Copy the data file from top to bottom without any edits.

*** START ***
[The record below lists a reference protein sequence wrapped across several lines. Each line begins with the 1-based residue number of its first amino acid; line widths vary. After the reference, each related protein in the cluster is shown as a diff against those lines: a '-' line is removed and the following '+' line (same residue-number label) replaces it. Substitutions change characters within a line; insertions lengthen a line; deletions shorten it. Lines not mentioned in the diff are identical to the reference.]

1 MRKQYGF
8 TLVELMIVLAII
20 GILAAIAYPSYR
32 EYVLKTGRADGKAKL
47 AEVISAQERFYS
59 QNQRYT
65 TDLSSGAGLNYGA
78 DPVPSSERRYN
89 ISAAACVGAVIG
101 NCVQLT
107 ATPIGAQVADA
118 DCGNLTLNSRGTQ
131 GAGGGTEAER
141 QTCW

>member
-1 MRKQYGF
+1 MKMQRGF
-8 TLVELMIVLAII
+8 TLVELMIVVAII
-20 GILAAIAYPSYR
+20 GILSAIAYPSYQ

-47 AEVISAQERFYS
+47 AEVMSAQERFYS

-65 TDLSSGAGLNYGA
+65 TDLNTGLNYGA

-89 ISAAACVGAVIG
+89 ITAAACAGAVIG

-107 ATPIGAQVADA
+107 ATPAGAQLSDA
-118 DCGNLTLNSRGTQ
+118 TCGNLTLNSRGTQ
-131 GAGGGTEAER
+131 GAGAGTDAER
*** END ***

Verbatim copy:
[The record below lists a reference protein sequence wrapped across several lines. Each line begins with the 1-based residue number of its first amino acid; line widths vary. After the reference, each related protein in the cluster is shown as a diff against those lines: a '-' line is removed and the following '+' line (same residue-number label) replaces it. Substitutions change characters within a line; insertions lengthen a line; deletions shorten it. Lines not mentioned in the diff are identical to the reference.]

1 MRKQYGF
8 TLVELMIVLAII
20 GILAAIAYPSYR
32 EYVLKTGRADGKAKL
47 AEVISAQERFYS
59 QNQRYT
65 TDLSSGAGLNYGA
78 DPVPSSERRYN
89 ISAAACVGAVIG
101 NCVQLT
107 ATPIGAQVADA
118 DCGNLTLNSRGTQ
131 GAGGGTEAER
141 QTCW

>member
-1 MRKQYGF
+1 MKMQRGF
-8 TLVELMIVLAII
+8 TLVELMIVVAII
-20 GILAAIAYPSYR
+20 GILSAIAYPSYQ

-47 AEVISAQERFYS
+47 AEVMSAQERFYS

-65 TDLSSGAGLNYGA
+65 TDLNTGLNYGA

-89 ISAAACVGAVIG
+89 ITAAACAGAVIG

-107 ATPIGAQVADA
+107 ATPAGAQLSDA
-118 DCGNLTLNSRGTQ
+118 TCGNLTLNSRGTQ
-131 GAGGGTEAER
+131 GAGAGTDAER